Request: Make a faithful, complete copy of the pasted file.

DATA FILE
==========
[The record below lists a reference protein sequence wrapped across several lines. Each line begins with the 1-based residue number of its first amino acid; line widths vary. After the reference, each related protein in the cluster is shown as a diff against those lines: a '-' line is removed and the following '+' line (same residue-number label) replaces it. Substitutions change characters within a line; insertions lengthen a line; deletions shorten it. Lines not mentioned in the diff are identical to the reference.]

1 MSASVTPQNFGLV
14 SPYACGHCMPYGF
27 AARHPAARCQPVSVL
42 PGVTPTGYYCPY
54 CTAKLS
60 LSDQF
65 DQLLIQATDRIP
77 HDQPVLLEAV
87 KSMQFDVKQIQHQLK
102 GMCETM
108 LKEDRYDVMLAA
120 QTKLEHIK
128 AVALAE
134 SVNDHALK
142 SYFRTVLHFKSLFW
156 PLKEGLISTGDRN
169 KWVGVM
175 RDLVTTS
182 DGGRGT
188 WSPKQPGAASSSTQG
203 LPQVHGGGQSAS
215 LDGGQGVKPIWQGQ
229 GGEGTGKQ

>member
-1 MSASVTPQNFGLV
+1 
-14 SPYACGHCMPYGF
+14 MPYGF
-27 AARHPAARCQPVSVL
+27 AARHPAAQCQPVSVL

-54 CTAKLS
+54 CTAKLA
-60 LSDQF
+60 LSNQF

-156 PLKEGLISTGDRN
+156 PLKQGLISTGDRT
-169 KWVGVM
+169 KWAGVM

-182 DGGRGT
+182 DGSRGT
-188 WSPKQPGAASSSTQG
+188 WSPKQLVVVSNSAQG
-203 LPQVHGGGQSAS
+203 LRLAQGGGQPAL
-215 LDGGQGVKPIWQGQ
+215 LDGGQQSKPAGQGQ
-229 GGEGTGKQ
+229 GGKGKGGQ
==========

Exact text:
[The record below lists a reference protein sequence wrapped across several lines. Each line begins with the 1-based residue number of its first amino acid; line widths vary. After the reference, each related protein in the cluster is shown as a diff against those lines: a '-' line is removed and the following '+' line (same residue-number label) replaces it. Substitutions change characters within a line; insertions lengthen a line; deletions shorten it. Lines not mentioned in the diff are identical to the reference.]

1 MSASVTPQNFGLV
14 SPYACGHCMPYGF
27 AARHPAARCQPVSVL
42 PGVTPTGYYCPY
54 CTAKLS
60 LSDQF
65 DQLLIQATDRIP
77 HDQPVLLEAV
87 KSMQFDVKQIQHQLK
102 GMCETM
108 LKEDRYDVMLAA
120 QTKLEHIK
128 AVALAE
134 SVNDHALK
142 SYFRTVLHFKSLFW
156 PLKEGLISTGDRN
169 KWVGVM
175 RDLVTTS
182 DGGRGT
188 WSPKQPGAASSSTQG
203 LPQVHGGGQSAS
215 LDGGQGVKPIWQGQ
229 GGEGTGKQ

>member
-1 MSASVTPQNFGLV
+1 
-14 SPYACGHCMPYGF
+14 MPYGF
-27 AARHPAARCQPVSVL
+27 AARHPAAQCQPVSVL

-54 CTAKLS
+54 CTAKLA
-60 LSDQF
+60 LSNQF

-156 PLKEGLISTGDRN
+156 PLKQGLISTGDRT
-169 KWVGVM
+169 KWAGVM

-182 DGGRGT
+182 DGSRGT
-188 WSPKQPGAASSSTQG
+188 WSPKQLVVVSNSAQG
-203 LPQVHGGGQSAS
+203 LRLAQGGGQPAL
-215 LDGGQGVKPIWQGQ
+215 LDGGQQSKPAGQGQ
-229 GGEGTGKQ
+229 GGKGKGGQ